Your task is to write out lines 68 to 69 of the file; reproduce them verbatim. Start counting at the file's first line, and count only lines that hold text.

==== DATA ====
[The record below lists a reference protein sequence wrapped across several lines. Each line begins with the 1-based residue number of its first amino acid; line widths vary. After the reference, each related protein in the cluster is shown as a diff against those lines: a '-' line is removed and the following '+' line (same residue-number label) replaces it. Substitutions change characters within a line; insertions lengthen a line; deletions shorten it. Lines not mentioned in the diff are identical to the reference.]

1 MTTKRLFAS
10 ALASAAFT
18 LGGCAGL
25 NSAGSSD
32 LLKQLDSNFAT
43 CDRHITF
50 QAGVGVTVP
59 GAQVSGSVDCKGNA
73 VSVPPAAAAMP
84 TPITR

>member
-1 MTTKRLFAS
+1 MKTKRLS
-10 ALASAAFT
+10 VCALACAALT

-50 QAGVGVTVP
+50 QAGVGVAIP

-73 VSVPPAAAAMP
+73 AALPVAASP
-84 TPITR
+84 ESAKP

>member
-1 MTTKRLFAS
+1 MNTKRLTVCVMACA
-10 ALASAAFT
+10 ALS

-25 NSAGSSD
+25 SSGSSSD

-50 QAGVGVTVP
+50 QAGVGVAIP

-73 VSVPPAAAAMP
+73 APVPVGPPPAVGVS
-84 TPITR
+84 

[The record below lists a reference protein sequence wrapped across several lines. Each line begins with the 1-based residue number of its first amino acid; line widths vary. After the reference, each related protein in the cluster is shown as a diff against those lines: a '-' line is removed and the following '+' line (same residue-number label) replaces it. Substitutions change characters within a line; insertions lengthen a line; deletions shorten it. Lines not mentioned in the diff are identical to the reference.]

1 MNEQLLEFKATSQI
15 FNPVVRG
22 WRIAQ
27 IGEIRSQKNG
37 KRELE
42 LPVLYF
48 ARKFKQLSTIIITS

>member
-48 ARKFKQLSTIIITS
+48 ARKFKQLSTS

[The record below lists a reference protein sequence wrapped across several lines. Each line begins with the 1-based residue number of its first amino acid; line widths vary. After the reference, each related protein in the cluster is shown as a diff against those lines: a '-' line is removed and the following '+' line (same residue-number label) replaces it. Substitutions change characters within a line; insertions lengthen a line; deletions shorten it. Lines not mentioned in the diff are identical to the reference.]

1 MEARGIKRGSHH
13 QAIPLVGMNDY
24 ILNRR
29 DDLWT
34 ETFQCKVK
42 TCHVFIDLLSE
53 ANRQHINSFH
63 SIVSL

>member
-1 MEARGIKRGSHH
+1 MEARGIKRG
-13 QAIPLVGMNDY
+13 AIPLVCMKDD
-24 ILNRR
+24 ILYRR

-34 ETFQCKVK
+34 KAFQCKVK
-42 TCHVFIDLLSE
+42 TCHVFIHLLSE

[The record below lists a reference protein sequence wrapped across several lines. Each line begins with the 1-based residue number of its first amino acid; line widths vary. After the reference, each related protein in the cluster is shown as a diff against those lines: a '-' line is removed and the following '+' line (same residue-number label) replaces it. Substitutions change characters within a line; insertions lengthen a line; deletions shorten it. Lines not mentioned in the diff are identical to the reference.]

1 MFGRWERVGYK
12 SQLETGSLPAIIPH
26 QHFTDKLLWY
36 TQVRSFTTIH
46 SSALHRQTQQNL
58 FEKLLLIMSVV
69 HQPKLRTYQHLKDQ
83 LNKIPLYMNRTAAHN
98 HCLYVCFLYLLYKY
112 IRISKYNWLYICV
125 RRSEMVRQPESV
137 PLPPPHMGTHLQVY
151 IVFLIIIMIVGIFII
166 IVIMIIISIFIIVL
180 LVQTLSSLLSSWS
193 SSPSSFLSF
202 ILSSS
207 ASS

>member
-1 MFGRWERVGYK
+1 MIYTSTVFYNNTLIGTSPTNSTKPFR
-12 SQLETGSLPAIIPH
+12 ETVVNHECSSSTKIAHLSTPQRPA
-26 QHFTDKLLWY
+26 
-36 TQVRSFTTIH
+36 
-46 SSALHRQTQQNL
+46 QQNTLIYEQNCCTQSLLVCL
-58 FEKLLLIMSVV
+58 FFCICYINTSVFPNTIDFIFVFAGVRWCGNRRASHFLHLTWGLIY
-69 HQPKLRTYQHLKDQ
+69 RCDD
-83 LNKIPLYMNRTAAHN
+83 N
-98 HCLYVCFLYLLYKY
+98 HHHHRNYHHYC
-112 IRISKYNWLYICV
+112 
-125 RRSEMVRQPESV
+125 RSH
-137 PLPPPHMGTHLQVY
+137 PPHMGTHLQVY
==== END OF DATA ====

1 MFGRWERVGYK
12 SQLETGSLPAIIPH